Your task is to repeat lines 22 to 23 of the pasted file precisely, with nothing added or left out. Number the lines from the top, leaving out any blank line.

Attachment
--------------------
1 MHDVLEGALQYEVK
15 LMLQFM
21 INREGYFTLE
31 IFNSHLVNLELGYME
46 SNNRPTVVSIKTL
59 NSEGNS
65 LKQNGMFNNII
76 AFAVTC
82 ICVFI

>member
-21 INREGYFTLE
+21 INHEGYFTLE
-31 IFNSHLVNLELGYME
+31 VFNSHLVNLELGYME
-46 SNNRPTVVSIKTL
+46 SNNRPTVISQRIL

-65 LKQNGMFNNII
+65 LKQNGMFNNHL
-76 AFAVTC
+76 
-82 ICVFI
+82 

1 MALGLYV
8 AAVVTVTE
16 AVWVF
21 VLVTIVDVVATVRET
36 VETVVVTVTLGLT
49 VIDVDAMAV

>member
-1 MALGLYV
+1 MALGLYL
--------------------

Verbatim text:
+82 

1 MALGLYV